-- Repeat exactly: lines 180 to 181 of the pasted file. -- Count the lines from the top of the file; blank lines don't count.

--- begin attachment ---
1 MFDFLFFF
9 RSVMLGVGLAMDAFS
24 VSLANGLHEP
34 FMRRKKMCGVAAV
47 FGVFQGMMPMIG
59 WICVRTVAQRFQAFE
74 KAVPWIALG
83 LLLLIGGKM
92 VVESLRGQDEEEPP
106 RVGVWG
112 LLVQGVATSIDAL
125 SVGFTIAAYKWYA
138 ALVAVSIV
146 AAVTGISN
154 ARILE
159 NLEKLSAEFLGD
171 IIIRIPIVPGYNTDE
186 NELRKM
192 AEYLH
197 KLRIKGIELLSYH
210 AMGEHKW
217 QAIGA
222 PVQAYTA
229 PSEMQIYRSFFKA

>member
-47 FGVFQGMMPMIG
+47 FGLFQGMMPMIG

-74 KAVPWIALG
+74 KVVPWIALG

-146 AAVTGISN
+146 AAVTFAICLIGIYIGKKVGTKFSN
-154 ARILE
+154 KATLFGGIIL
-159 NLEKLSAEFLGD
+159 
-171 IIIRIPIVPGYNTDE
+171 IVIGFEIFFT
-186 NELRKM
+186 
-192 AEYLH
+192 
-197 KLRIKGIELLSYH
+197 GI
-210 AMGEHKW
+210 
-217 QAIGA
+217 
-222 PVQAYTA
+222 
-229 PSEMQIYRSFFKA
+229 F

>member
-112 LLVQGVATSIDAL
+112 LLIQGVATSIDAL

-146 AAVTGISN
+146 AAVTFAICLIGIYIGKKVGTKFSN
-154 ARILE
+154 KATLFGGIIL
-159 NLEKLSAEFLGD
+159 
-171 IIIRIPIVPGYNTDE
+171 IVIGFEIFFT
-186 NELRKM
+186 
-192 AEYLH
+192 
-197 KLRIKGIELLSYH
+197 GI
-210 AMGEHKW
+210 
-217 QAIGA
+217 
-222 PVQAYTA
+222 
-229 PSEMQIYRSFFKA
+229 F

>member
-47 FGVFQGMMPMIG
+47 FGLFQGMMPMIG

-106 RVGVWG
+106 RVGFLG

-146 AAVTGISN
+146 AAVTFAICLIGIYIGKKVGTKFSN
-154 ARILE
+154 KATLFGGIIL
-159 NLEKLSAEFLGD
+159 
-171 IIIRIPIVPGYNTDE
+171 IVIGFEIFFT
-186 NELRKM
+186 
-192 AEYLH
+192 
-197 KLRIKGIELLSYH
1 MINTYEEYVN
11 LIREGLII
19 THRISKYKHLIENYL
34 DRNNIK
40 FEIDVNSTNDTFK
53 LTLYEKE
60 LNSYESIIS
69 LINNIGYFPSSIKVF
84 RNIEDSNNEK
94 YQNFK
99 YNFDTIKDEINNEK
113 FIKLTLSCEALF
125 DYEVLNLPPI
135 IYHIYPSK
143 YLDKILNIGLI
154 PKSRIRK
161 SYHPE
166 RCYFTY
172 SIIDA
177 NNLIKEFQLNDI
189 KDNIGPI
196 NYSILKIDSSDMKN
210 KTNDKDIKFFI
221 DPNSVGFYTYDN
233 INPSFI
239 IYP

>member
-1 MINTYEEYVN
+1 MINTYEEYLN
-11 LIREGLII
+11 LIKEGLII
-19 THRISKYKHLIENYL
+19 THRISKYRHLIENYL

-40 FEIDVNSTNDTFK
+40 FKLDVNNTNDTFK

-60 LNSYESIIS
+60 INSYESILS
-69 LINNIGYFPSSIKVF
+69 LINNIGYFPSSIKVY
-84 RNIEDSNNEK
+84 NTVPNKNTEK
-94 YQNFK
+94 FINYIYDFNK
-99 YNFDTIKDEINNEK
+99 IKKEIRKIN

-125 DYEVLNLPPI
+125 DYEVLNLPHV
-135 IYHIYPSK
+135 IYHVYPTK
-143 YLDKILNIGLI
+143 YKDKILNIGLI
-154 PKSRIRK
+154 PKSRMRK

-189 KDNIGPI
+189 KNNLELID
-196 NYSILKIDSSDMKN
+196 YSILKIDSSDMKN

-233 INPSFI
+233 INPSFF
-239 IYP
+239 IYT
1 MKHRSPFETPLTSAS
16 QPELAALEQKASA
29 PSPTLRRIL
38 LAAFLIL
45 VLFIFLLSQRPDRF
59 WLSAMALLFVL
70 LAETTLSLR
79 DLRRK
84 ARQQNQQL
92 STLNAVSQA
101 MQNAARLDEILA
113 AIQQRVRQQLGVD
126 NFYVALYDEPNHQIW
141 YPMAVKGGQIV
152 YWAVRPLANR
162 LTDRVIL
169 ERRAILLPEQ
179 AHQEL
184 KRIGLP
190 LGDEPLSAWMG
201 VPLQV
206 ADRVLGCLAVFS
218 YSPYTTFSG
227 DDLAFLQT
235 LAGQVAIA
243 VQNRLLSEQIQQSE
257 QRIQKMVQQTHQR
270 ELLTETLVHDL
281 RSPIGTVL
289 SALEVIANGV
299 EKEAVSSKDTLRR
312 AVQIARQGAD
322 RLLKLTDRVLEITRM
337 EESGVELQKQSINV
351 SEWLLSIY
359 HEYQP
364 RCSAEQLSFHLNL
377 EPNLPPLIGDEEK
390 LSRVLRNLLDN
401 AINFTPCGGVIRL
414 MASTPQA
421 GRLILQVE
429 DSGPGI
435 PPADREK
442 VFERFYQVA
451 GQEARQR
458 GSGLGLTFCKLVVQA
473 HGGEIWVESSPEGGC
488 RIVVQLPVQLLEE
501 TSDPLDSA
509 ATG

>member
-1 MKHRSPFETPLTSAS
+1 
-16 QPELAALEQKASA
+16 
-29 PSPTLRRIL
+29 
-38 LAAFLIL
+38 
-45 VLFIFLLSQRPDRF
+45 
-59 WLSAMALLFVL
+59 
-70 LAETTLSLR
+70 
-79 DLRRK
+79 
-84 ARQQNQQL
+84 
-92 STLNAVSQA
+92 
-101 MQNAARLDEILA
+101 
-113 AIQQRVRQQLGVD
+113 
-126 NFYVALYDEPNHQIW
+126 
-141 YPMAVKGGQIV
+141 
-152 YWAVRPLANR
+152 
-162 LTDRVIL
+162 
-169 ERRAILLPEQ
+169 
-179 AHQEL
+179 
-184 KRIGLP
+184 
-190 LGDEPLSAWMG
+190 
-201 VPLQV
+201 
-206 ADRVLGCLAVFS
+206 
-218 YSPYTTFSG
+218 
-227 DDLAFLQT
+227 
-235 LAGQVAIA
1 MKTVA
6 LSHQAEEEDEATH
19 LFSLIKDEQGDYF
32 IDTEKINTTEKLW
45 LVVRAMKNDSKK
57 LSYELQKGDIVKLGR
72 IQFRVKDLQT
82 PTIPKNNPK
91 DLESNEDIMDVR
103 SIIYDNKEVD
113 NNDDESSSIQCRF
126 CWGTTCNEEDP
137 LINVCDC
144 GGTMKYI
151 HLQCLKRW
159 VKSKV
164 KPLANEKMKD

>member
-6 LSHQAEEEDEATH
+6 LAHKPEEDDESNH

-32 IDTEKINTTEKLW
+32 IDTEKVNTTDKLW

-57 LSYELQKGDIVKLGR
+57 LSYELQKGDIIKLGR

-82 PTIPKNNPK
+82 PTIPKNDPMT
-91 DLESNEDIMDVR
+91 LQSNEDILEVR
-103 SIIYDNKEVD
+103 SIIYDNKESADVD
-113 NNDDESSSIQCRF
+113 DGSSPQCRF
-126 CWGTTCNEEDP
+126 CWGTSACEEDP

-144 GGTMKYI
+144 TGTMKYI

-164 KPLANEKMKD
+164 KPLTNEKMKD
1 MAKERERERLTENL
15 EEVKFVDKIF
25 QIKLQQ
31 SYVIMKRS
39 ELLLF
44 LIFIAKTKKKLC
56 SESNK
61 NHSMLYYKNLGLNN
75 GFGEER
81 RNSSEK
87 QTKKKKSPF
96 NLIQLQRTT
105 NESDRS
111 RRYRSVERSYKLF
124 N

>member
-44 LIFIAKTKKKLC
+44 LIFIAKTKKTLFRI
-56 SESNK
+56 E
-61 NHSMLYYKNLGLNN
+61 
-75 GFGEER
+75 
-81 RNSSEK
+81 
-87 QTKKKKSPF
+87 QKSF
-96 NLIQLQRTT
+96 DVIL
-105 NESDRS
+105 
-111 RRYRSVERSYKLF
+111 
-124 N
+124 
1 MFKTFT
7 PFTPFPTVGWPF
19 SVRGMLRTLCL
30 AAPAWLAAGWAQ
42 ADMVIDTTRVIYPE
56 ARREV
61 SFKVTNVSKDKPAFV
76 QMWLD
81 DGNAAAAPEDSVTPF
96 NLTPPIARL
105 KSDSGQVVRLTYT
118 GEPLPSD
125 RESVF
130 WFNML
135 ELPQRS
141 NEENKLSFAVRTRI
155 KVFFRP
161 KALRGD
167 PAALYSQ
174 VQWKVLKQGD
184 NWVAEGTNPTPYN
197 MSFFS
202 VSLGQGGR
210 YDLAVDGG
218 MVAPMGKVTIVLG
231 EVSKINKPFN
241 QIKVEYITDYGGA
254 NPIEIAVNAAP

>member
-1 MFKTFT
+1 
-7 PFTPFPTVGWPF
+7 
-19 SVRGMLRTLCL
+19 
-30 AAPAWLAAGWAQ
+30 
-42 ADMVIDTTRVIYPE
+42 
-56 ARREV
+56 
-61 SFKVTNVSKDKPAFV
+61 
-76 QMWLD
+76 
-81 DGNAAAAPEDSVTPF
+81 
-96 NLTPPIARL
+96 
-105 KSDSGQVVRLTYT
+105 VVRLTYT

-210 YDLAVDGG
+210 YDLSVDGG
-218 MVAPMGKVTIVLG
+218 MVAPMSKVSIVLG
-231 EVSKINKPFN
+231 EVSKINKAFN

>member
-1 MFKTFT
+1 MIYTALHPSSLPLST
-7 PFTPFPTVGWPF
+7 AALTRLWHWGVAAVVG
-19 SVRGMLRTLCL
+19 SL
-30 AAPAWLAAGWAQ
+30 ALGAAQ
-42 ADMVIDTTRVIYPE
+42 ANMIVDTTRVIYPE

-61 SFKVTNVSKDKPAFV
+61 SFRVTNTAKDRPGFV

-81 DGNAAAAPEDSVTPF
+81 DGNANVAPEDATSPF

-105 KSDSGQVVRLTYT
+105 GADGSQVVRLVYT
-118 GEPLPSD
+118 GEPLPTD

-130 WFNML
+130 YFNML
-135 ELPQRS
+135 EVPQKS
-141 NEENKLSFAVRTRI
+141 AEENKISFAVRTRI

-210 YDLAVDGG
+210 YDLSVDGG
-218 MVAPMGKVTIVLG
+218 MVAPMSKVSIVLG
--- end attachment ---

235 LAGQVAIA
243 VQNRLLSEQIQQSE